Page 5, 6th January 1967

6th January 1967
Page 5
Page 5, 6th January 1967 — WAR, PEACE AND RELIGION

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By James V. Schall, S.J.

'The history of force does not at all prove that its use causes greater evil. Indeed, the opposite seems more true."

ON THE SURFACE, any attempt to juxtapose the notions of war and religion seems to be absurd. The two appear to be simply incompatible. Yet we are historical beings. We know from our past as well as from our present that religious beliefs and differences have been a major cause of war among men.

The conquest of Caanan, the fall of Constantinople, the Crusades, the Thirty Years War, the French Revolution, all had deep religious foundations. The sceptic can well suspect that one plausible way to eliminate war is to eliminate religion. Yet war is not so simple, nor is religion. War, in spite of its tragedy, can represent a certain defiance and independence of the spirit in the face of suppression and tyranny. Had no man, no people ever resorted to force to defend or promote their dignity or their homeland, could the human race have ever escaped mass slavery? Granted the human condition, it seems highly doubtful.

Contemporary religious literature speaks frequently of the "signs of the times." By this is meant that the Spirit of God really is active in the world, calling continually the faithful to witness to the new life which they have been given. The life of revealed religion is, moreover, pedagogic, that is, the work of the Spirit is gradual, persistent, aimed at bringing the total race of men in time to the full life of the people of God.

The slow elimination of slavery, the rise of the dignity of women, equality, tolerance and liberty have all been "signs of the times" in their day. They have all undergone an agonizing birth within the religious conscience. Very often, indeed, religious people opposed such developments with all their strength, yet they were, in fact, the signs of the dignity of the people and heritage of the race.

Today, a new phenomenon seems to be appearing on the religious scene. This is the ap

parently growing belief among all religious groups that "peace" is the ultimate and basic religious value of this generation. Formerly, peace was always considered to be the end-product, the result of justice or of liberty or of faith. Today, religious people seem much more likely to scale down the value of justice or of liberty or of faith if the promotion of these values or their defence should break the peace. Paul VI's words at the United Nations—No more war, ever again—are taken to be an absolute norm.

The question arises, therefore, is the rejection of violence in any form a true sign of the times? Are those who refuse any cooperation with war, violence or force really the witness to the movement of the Spirit in this generation? Certainly, for example, the gradual, but definite reduction of capital punishment as a licit or useful means available to the community is a clear sign of reserve and scruple revealed by men in power when it comes to executing a man even for seemingly the most necessary purposes. Yet not too many generations ago, the religious mind accepted the need for capital punishment almost without question. Is war following the same path?

The current context of discussion with regard to peace is, naturally enough, focused on the Bomb and on the war in Vietnam. This is unavoidable. The issue, however, goes considerably deeper. In one most obvious sense, of course. war is being eliminated. The evolution of modem society is in the direction of substituting the police (which is still force) for the army within larger national areas.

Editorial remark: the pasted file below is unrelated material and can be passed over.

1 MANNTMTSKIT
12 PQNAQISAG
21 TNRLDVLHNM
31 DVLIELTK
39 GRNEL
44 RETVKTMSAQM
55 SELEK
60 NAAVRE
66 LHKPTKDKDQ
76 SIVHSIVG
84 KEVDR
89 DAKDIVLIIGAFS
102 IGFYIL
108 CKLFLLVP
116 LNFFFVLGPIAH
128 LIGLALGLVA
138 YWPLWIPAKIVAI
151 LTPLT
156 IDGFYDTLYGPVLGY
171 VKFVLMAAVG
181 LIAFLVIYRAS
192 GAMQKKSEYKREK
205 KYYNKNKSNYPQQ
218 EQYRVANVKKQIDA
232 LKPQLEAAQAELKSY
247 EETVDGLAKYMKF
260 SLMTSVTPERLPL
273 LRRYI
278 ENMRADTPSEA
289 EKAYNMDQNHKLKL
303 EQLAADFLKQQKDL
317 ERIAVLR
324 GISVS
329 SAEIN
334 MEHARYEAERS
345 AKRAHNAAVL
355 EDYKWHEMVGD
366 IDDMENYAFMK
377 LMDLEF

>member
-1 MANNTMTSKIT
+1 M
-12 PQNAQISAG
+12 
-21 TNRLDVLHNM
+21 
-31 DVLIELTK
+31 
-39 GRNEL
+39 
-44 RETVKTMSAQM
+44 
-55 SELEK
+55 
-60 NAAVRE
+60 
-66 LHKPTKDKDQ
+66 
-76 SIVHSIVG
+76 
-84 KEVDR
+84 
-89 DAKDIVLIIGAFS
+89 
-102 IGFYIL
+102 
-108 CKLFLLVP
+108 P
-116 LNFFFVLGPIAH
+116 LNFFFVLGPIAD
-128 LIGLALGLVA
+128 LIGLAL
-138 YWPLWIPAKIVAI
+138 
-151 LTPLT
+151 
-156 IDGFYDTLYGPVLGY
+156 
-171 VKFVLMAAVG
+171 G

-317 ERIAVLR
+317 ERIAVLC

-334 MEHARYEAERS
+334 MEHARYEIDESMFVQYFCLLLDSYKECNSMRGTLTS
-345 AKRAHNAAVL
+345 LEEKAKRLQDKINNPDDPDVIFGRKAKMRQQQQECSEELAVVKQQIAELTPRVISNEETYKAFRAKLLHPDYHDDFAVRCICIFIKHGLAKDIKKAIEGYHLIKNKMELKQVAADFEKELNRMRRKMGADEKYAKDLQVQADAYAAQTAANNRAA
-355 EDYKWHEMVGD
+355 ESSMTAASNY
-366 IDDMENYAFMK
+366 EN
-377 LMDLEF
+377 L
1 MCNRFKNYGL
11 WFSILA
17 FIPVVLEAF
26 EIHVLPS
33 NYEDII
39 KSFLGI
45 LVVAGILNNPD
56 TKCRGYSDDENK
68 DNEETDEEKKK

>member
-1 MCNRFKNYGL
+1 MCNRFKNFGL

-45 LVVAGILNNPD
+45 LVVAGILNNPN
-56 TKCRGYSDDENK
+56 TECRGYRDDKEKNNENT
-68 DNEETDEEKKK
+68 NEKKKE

All large nations represent the pacification of warfare within growing areas by the centralizing of force within the confines of the government. The logic of this development, as Cardinal Ottaviani pointed out in a famous speech in the Council, is a world state. Clearly, this has been the dynamism • behind the formation of the United Nations. The United Nations is still more of a forum and a hope than a political reality with adequate force. Wars are not prevented, if indeed they are prevented, by the United Nations but rather by the military balance of the great powers. Further, we are not as yet certain that the ultimate elimination of wars within a world state would not in fact by a tyranny on a scale as yet undreamed of. Unfortun ately, the mere eradication of war is not the same as justice and liberty; our times have shown that it may be just the opposite.

TFIE TYPICAL religious mind of our times arrives at the conclusion the "absolute primacy of peace" via three avenues. The first type of religious thought is the oldest, rejecting force of any kind as a moral alternative. The Quakers, Mennonites, Brethren, and other groups have long subscribed to this belief and have sought by every means to protest against war. This view, represented among the Catholics by the Catholic Worker Movement, is consistent, religiously motivated, lived. Apparently it accepts the protection and freedom made possible by military power with uneasiness. In any case, it does not seek to emigrate to totalitarian states to witness to its beliefs in less friendly climes. This viewpoint simply cannot reconcile any use of force with religion.

The second type of religious mind arrives at the peace position via "the Bomb". The logic of defence is today based on the clear possibility of destroying an enemy country, on the willingness to sustain the same destruction of one's own country if absolutely necessary. Even to threaten to bring about such a condition seems to this type of mind impossible. The alternative of defence is ultimately worse than the alternative of capitulation. Most often, but not always, this theory hopefully places much weight upon the so-called signs of evolution within Communism itself. This in some way lessens the frightfulness of the alternative of capitulation.

Interestingly, this view shows little tolerance for those who fear Communism, suspecting all of being fascist. and seeing in them only a refusal to see the changes within Communism. Communism can be changed from within : therefore the argument about its nature and philosophy totally breaks down. Communism. further, is not the worst evil possible to man, war is. A choice between war and Cornmunism would give the nod to Communism. Unfortunately, this view tends to neglect the predominant influence of external force or containment in causing this evolution within Communism.